In 2008, the world’s most famous investor made a bet. Warren Buffett, also known as the Oracle of Omaha, wagered Protégé Partners that the returns generated by its hedge fund strategy would not outpace that of a low-cost index fund seeking to track the performance of the S&P 500, a widely followed proxy of U.S. stocks, over a ten-year period.

At stake: $1 million, with the proceeds donated to the winner’s choice of charity.* Not surprisingly, the bet generated some news, and it’s recently been in the headlines as Buffett is winning with less than two years to go.

My colleague Andy Clarke opines on the topic in his recent blog, Buffett’s bet, but I wanted to weigh in with this perspective: The bet matters . . . and it doesn’t.

It matters because it brings attention to a powerful, yet simple, investment strategy: low-cost, market-cap weighted indexing. Vanguard and others have demonstrated that low-cost index funds have displayed a greater probability of outperforming higher-cost actively managed funds.

From my vantage point, if Buffett’s bet and the accompanying publicity lead investors to drink from the indexing well, then they’ll likely have a much better chance of investment success. This is not to say other factors are unimportant, such as the proper asset allocation, a sufficient savings rate, and the discipline to stay invested during market downturns.

On the other hand, the bet doesn’t matter. It doesn’t matter to the extent that beating the return of a hedge fund is an irrelevant goal. Your goals should be more personal and practical—ensuring a secure retirement or funding a child’s higher education.

Indeed, beating a hedge fund or the stock market isn’t the aim. I recall this passage from then Vanguard CEO Jack Brennan’s 2002 book, Straight Talk on Investing: What You Need to Know, which has stuck with me and is memorialized below in its entirety:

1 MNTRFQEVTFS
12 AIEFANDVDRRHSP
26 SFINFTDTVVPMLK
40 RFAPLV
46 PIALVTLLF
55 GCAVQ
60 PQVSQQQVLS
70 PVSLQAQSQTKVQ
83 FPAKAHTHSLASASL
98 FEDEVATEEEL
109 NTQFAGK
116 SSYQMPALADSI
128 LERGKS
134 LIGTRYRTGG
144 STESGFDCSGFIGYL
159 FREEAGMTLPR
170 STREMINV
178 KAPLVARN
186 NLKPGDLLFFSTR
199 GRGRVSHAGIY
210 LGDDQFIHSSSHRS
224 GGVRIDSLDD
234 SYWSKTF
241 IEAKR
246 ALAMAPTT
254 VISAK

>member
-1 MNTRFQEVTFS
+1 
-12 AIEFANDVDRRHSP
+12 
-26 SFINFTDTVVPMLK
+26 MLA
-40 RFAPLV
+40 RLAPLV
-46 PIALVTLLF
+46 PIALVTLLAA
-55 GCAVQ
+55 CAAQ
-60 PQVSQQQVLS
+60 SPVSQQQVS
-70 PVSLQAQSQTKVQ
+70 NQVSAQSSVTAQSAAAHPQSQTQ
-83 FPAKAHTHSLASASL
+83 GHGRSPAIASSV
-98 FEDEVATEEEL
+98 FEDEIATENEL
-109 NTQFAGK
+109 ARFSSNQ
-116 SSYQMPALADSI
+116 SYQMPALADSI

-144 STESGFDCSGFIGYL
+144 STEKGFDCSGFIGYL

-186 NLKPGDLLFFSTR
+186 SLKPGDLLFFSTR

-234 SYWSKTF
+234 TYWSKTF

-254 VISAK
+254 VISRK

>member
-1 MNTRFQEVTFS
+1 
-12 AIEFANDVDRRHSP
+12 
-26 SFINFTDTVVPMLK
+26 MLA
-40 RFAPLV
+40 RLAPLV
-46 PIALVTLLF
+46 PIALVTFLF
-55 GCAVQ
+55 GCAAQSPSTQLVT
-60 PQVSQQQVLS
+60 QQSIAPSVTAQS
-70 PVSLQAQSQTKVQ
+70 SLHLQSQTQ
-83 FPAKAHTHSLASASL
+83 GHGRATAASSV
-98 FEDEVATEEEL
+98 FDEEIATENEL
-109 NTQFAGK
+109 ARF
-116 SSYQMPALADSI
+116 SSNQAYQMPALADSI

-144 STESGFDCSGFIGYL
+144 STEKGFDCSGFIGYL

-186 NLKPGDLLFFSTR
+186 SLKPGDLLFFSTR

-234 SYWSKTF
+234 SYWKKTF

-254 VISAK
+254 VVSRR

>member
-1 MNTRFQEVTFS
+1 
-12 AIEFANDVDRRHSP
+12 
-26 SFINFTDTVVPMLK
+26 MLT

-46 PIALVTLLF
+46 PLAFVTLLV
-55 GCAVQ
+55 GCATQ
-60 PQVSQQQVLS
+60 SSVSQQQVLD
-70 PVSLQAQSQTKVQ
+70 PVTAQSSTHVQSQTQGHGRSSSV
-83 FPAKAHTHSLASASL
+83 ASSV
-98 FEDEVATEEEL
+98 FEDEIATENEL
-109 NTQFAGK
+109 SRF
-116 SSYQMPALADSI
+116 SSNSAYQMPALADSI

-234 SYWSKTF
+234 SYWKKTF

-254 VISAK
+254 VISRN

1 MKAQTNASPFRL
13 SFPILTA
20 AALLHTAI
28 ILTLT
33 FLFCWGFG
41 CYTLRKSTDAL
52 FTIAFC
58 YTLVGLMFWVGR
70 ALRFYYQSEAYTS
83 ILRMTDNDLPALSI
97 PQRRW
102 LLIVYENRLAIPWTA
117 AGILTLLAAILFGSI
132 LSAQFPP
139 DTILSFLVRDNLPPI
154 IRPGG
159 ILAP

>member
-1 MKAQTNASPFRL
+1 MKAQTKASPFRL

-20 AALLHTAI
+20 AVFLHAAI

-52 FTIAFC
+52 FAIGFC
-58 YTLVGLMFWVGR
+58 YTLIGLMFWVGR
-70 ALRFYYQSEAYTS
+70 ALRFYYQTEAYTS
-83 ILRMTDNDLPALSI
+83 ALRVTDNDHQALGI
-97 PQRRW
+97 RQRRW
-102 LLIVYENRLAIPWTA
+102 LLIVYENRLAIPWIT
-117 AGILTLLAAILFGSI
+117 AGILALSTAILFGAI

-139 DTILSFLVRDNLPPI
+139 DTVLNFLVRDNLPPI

Some investors become so obsessed about beating the market (or other investors) that they lose sight of the reason they’re investing at all. They measure their funds against the S&P 500 Index of the Nasdaq or the Dow from quarter to quarter as if everything depended on staying ahead all the time. But it’s misleading to obsess over whether your fund is two lengths of a point ahead of this index or half a point behind that one. In fact, the only meaningful measure of your success is whether you eventually reach your investment objective, whether that’s a down payment on a home or a retirement nest egg.

One of my all-time favorite commentaries on the beat-the-market obsession was a January 2000 column by Jason Zweig in Money magazine. Among other things, he pointed out that it’s hard to beat indexes because they don’t have any expenses, and that many investors who think they are ahead of the markets really aren’t. Zweig ended the column with a great anecdote:

“I once interviewed dozens of residents in Boca Raton, one of Florida’s richest retirement communities. Amid the elegant stucco homes, the manicured lawns, the swaying palm trees, the sun and sea breezes, I asked these folks—mostly in their seventies—if they’d beaten the market over the course of their investing lifetimes. Some said yes, some said no. Then one man said, “Who cares? All I know is my investments earned enough for me to end up in Boca.”

We all would do well to think like that investor. Whether your “Boca” is a comfortable retirement or a college education for your kids, or an estate to bequeath to your heirs or to charity, the idea is to focus on getting there and worrying as little as possible about how your portfolio is performing relative to something else.

So, bets aside, getting to Boca—reaching your financial goals whatever they may be—is what it’s all about.

* Author’s note: Keeping with my theme, the bet matters at one really important level. If Buffett wins, he’ll donate at least $1 million to Girls Inc. of Omaha. If Protégé prevails, it will donate to Absolute Return for Kids. Note, too, Buffett puts his money where his mouth is. In his 2014 annual letter to shareholders (page 20) of Berkshire Hathaway Inc., he directs his trustee to put 90% of his bequest in “a very low-cost index fund.”



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